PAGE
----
The Administration is concerned that the Committee bill includes none of the $210 million requested for a contribution to the Heavily Indebted Poor Countries (HIPC) Trust Fund to support the participation of regional development banks and other international financial institutions in the enhanced HIPC initiative. This initiative, a key outcome of the Cologne G-8 Summit, has broad international support as well as bipartisan support in the Congress, and is designed to ease the debt burden of strong economic reformers such as Mozambique, Uganda, and Bolivia. The failure of the United States to provide any funding for the HIPC Trust Fund would significantly restrict the ability of some of the International Financial Institutions (IFIs) to participate fully in this important initiative. This would delay the objectives of easing the debt burden and providing an incentive for the poorest countries to implement the macroeconomic and structural reforms necessary to improve their economic performance and increase their ability to address, with their own resources, critical social issues such as education and health.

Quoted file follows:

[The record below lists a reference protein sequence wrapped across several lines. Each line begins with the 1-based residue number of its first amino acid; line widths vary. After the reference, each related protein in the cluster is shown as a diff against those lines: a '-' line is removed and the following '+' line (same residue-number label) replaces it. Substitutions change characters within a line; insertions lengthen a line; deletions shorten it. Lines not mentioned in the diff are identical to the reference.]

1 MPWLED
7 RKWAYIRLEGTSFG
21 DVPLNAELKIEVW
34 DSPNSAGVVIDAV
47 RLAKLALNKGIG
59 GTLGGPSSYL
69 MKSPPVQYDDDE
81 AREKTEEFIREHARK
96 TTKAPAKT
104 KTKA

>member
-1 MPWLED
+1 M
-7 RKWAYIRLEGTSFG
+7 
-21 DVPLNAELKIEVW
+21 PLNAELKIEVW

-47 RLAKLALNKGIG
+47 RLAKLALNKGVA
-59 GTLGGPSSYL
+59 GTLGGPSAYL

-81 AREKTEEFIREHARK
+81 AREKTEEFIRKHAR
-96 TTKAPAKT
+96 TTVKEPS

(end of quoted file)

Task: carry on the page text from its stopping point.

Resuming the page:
In particular, failure to provide these funds would jeopardize multilateral debt reduction for eligible Latin American countries. Without early Congressional action this year on the supplemental appropriation request, debt relief to some of the strongest economic reformers, such as Bolivia, cannot move forward, undermining poverty reduction and economic growth efforts. Each dollar that the U.S. provides will leverage $27 from other creditors.
Agricultural Assistance for Areas Affected by Natural Disasters